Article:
DEVELOPMENT APPLICATION – THE 6 STAGES
We have set out the information to give you a clear understanding of the entire Development Application (DA) process. Information is set out per stage of the process.
In NSW, there are 6 stages in obtaining building approval from your Council related to a Development Application (DA):
Through this series of informative articles, one for each stage, you will gain a clear understanding of the entire Development Application (DA) process.
In this article we will provide an overview of each of the stages.
This is the most important stage in preparing all your application requirements. It is integral to obtaining a DA approval. Good preparation and time taken now, minimizes the time it takes to gain that approval and minimizing the cost of the application.
Engaging the right team of experts who know the correct processes and documents required by Council will help you understand and simplify your application.
Lodgement with Council is the formal start of the DA process. All your information will be checked initially by a Council Officer. You should be aware of the obligations the Council has under the Environmental Planning and Assessment Regulation 2000, particularly in relation to timeframes and the “clock” concept.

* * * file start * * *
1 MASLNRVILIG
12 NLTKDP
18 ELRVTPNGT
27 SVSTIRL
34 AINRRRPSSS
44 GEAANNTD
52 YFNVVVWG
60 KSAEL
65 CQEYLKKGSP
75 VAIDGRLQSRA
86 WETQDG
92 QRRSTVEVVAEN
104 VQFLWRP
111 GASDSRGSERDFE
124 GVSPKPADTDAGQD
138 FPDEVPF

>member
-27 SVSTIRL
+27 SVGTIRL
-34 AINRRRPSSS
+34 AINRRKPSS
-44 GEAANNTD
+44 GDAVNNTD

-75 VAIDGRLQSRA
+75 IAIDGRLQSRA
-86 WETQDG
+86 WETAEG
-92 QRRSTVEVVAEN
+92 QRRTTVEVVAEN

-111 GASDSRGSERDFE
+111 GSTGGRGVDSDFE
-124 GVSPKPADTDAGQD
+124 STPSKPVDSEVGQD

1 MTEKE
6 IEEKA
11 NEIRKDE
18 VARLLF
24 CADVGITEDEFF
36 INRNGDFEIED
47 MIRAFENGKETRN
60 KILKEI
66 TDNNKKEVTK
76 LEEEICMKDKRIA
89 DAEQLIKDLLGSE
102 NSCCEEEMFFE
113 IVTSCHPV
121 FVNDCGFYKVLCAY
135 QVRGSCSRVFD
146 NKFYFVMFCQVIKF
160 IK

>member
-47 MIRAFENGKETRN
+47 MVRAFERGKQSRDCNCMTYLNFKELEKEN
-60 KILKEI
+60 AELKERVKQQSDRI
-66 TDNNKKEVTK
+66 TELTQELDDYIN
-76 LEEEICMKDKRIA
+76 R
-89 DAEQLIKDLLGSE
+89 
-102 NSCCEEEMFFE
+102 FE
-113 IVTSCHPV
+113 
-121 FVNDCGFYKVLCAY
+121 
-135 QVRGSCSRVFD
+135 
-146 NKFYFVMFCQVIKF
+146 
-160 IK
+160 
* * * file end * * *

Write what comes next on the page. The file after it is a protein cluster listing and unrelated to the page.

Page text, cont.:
During the Assessment stage, the Council must adhere to section 4.15 of the Environmental Planning and Assessment Regulation 2000 Act. This is the stage where site inspections are conducted, stakeholders are engaged, reports created and recommendations made.
This is the decision stage and there are 3 possibilities:
Development Consent with possible conditions
Development Refusal and reasons why
Deferred Commencement Consent that requires resolution of identified issues
Be aware that some conditions may require a change to your plans which in turn may increase the cost of your build.
Before you commence building, even though you have had DA approval, you will need to obtain a Construction Certificate from Council. There are 3 other mandatory requirements:
Appoint a Principal Certifying Authority (PCA) to monitor the build.
Provide 2 days’ notice to Council and the PCA of your intention to start work.
Ensure all conditions of the DA approval have been met.
This is the final stage in the DA and construction phase and is a formal notification that you can occupy all or part of the premise. To obtain this certificate your Principal Certifying Authority must be certain that all the regulatory conditions of your build have been met.
1. Site Costs
What are site costs? What should be aware that should be included in site costs and establish all these costs before signing a contract with a builder?
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2. What is the difference between a DA & CDC in Sydney?
When building a new home you have 2 options to ensure that you are meeting all the regulatory requirements
3. What is a Contour Survey?
A Contour Survey provides us the slope of your site and must be completed by a registered surveyor. Some builders will perform their own checks, but ANSA Homes strongly advises that this survey be completed by an independent surveyor.
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4. Drop Edge Beams
What are drop edge beams? Why would you need them? Why should you know if they are included in your fixed price contract.